- Paperback: 232 pages
- Publisher: East Slope Publishing Ltd. (Muse, Hong Kong) (March 1, 2016)
- Language: English
- ISBN-10: 9881604796
- ISBN-13: 978-9881604798
- Product Dimensions: 8.2 x 5.7 x 0.8 inches
- Shipping Weight: 1.4 pounds (View shipping rates and policies)
- Average Customer Review: 4 customer reviews
- Amazon Best Sellers Rank: #5,889,884 in Books (See Top 100 in Books)
Enter your mobile number or email address below and we'll send you a link to download the free Kindle App. Then you can start reading Kindle books on your smartphone, tablet, or computer - no Kindle device required.
To get the free app, enter your mobile phone number.
Other Sellers on Amazon
+ $3.99 shipping
The Kite Family Paperback – March 1, 2016
|New from||Used from|
See the Best Books of 2017 So Far
Looking for something great to read? Browse our editors' picks for the best books of the year so far in fiction, nonfiction, mysteries, children's books, and much more.
Dystopian... disturbing. The collection has been fluently translated by Andrea Lingenfelter who also contributes an informative and useful introduction to the writer and her work. (Asian Review of Books)
About the Author
Critics have called Hon Lai-chu called "the most outstanding young author in Hong Kong." Her clean, absurd and abstract style is often compared to Franz Kafka. Her intensely psychological stories often reflect her characters' inner struggles for freedom, against the futility of attempts to find meaning in everyday existence. She has won numerous awards, including the Hong Kong Biennial Award for Chinese Literature for fiction, Taiwan's Unitas New Writer's Novella first prize, and the Hong Kong Book Prize. Her books have twice been named to the list of Top Ten Chinese Novels Worldwide, in 2008 and 2009. She was a 2010 resident at the University of Iowa International Writing Program.
Browse award-winning titles. See more
Top customer reviews
The prose is stark yet evocative and offers an intriguing insight into modern day Hong Kong and issues such as dehumanisation, racism, and the harsh realities of trying to get on in an aggressively progressive society that renders many invisible.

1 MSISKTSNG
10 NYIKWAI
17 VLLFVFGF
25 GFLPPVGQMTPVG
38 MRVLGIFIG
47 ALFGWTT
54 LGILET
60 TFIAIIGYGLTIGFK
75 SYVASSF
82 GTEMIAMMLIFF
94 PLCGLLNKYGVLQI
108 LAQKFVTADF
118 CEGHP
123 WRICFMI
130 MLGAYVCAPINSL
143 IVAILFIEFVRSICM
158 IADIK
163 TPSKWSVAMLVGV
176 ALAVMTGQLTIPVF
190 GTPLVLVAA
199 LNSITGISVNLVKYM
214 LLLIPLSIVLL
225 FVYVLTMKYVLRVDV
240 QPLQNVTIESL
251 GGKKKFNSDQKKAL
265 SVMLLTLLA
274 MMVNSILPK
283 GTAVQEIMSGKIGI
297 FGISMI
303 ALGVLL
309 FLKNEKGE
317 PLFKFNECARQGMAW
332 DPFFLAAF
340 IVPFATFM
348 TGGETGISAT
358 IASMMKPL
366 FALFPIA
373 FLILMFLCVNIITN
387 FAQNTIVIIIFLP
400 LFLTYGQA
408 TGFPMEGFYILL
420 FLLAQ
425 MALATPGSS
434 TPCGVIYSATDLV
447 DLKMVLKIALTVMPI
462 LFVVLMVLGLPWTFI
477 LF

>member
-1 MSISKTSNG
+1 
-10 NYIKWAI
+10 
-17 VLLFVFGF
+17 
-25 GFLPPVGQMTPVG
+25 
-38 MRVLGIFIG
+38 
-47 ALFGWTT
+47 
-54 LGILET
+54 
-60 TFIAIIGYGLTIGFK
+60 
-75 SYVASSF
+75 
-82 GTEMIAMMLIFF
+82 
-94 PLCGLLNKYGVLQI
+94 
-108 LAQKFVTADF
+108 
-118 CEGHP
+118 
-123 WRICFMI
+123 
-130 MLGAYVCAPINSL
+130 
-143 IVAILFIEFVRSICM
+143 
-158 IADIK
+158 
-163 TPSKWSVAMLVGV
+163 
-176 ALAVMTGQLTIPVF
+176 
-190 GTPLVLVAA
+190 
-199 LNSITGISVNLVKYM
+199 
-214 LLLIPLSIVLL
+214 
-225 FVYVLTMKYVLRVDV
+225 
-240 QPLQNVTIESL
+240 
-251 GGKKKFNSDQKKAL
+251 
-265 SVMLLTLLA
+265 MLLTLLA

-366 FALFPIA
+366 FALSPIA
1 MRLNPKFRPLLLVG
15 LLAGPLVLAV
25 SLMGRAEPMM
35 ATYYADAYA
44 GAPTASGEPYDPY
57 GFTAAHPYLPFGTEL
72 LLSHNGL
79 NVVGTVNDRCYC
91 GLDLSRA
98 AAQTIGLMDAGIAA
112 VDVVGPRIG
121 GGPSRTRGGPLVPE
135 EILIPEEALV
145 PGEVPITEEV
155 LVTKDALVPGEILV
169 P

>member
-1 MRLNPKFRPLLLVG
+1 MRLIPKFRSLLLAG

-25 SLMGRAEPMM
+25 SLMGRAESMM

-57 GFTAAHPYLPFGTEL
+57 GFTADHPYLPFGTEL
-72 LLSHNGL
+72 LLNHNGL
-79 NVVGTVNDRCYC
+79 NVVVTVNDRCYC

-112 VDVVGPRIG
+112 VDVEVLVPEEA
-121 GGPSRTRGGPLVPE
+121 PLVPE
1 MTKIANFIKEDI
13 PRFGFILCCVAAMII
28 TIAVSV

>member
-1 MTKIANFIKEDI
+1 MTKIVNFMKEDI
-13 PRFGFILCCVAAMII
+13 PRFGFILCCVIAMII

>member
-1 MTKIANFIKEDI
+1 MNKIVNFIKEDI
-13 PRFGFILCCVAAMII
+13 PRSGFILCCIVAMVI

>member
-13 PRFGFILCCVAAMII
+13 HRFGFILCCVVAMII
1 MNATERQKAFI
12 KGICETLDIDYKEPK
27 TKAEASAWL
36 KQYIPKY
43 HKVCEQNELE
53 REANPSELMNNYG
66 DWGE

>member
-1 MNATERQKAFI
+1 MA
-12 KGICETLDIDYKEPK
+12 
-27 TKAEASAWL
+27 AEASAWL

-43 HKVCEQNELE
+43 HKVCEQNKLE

Hon Lai-chu successfully draws the reader into a visceral yet bewildering world of ennui, yearning, loneliness and imagination.
Kudos must go to Andrea Lingenfelter for a fluid translation that feels like the authentic voice of the author. In sum I would certainly recommend this collection of short stories to readers looking for something a little different!
I received a copy of this book through NetGalley in order to review.
Sadly, I didn't make it too far into each story. Surrealistic, unconventional and pretty odd, I couldn't get into them. Neither did I feel any connection to the characters. Everything was just way out-there, any metaphorical meaning and symbolism flew right past me. I tried every story, but in the end I simply gave up and stopped reading.
Review copy supplied by publisher through NetGalley in exchange for a rating and/or review.
Oh goodness. I had such high hopes for this book. Unfortunately this was not the book for me. I am sure that the work was translated accurately- however the style of writing was not what I was accustomed to and I found it to be confusing. The book is described as being prose- so I never expected it to be literal or straightforward. Though I was prepared for this collection of short stories to be different from what I am used to reading, I found them to be a little too out there for me. They felt super trippy and focused on things in a way that made it seem like they were supposed to be significant- but I couldn't understand why or how.
It could be very possible that I just was not the right audience for this work.